Even as the Supreme Court seems intent on ditching the Indian Child Welfare Act

passed by Congress in 1978 to address the nationwide epidemic of American Indian children being forcibly removed from their homes by child welfare agencies and placed into non-Native homes at disproportionate rates. Throughout history, federal and state governments have sought to undermine and threaten the existence of tribes via the forced separation and assimilation of Native children. 


Turkey's been in for a couple of hours, which means it will be coming out fairly soon (it's just eight and a half pounds), assistants have been peeling potatoes, my intention of boycotting Qatar has weakened for US vs. Wales, of all the silly places for one's resolve to break.

Somebody on the radio mentioned that the first fourth-Thursday-in-November proclamation was issued by President Abraham Lincoln, in 1863, and I thought I'd look up the text, apparently written by radical Republican secretary of state William Seward, and what I noticed is that it's got nothing to do with Miles Standish and Priscilla Mullins and Squanto and the shining city on a hill; and this being the greatest country in the world.

Indeed, what the Union was invited to be grateful for in November 1863 was basically that they hadn't lost the war yet;

In the midst of a civil war of unequalled magnitude and severity, which has sometimes seemed to foreign States to invite and to provoke their aggression, peace has been preserved with all nations, order has been maintained, the laws have been respected and obeyed, and harmony has prevailed everywhere except in the theatre of military conflict; while that theatre has been greatly contracted by the advancing armies and navies of the Union. Needful diversions of wealth and of strength from the fields of peaceful industry to the national defence, have not arrested the plough, the shuttle or the ship; the axe has enlarged the borders of our settlements, and the mines, as well of iron and coal as of the precious metals, have yielded even more abundantly than heretofore. Population has steadily increased, notwithstanding the waste that has been made in the camp, the siege and the battle-field; and the country, rejoicing in the consciousness of augmented strength and vigor, is permitted to expect continuance of years with large increase of freedom.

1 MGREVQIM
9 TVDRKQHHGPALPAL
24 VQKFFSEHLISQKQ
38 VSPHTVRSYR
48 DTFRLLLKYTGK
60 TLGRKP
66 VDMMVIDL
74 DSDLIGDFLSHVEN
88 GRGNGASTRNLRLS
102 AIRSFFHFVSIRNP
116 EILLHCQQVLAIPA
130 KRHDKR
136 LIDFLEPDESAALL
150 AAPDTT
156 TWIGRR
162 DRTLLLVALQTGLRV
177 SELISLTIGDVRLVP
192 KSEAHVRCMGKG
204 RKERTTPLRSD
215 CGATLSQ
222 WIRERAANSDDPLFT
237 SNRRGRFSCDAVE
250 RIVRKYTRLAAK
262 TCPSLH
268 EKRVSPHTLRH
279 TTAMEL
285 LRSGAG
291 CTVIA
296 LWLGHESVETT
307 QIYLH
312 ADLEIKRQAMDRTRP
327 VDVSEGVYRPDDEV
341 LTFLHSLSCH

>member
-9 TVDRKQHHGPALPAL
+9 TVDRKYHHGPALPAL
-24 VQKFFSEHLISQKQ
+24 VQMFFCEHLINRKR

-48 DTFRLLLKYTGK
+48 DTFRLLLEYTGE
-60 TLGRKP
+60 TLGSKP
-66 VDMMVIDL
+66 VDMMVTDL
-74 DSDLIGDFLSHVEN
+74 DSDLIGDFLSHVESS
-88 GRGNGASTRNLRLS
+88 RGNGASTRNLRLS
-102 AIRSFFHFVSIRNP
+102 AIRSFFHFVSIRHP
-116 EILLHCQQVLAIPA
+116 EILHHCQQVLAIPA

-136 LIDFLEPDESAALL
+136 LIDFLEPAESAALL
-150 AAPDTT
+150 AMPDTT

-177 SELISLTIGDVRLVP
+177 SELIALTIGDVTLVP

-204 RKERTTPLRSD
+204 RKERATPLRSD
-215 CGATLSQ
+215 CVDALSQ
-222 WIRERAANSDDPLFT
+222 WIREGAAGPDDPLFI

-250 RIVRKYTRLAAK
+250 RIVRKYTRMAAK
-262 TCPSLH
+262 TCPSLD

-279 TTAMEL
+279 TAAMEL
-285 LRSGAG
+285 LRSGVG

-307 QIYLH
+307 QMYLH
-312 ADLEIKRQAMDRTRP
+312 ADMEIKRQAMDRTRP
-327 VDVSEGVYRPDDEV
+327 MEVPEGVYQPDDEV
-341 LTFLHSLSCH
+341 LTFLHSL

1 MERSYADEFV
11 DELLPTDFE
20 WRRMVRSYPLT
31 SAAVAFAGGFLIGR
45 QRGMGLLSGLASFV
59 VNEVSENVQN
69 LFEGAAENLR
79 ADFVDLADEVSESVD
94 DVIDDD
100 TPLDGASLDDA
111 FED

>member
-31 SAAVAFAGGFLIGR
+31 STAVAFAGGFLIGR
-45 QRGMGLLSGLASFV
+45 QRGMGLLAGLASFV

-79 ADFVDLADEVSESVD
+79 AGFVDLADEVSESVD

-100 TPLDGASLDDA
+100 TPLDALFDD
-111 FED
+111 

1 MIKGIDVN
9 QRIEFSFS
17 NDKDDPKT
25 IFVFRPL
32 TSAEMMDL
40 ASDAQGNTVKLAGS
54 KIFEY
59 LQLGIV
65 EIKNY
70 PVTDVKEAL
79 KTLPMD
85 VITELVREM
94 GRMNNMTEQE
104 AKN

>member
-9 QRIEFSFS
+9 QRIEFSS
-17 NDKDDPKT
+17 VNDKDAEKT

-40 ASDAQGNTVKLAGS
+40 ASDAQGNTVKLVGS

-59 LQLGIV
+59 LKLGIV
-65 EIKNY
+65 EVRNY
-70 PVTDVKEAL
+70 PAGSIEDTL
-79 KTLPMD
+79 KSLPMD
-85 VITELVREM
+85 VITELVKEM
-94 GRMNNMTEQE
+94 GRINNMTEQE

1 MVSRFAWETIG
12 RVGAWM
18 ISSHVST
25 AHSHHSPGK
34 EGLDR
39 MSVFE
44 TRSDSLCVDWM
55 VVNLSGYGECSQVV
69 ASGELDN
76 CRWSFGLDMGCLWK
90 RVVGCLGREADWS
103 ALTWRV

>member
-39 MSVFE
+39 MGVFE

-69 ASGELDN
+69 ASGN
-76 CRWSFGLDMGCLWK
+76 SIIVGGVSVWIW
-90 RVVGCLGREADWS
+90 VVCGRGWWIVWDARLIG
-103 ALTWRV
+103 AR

And bought Alaska. 

Though Wikipedia suggests that Henry Wadsworth Longfellow's 1858 poem "The Courtship of Miles Standish" had something to do with the 1863 Thanksgiving proclamation,

In the United States, the story brought the Pilgrims to the forefront of American culture, contributing to the establishment of a national Thanksgiving holiday in 1863.

Because not only does the Proclamation not mention the First Thanksgiving, Longfellow's poem (composed in the same weighty hexameters as Evangeline, "In the old Colony days, in Plymouth the land of the Pilgrims/To and fro in a room of his simple and primitive dwelling...") doesn't seem to mention the First Thanksgiving either. It's got lots of social details about the Pilgrims, but the Indians don't play any personal role at all. No doubt the feast described in the primary sources (which wasn't a Thanksgiving, a religious event, but a multiracial party) took place, but the national holiday decreed by Lincoln had nothing to do with it, or Longfellow either—all this narrative we have so much fun with in South Park and  The Addams Family is stuff that was actually invented after the end of Reconstruction.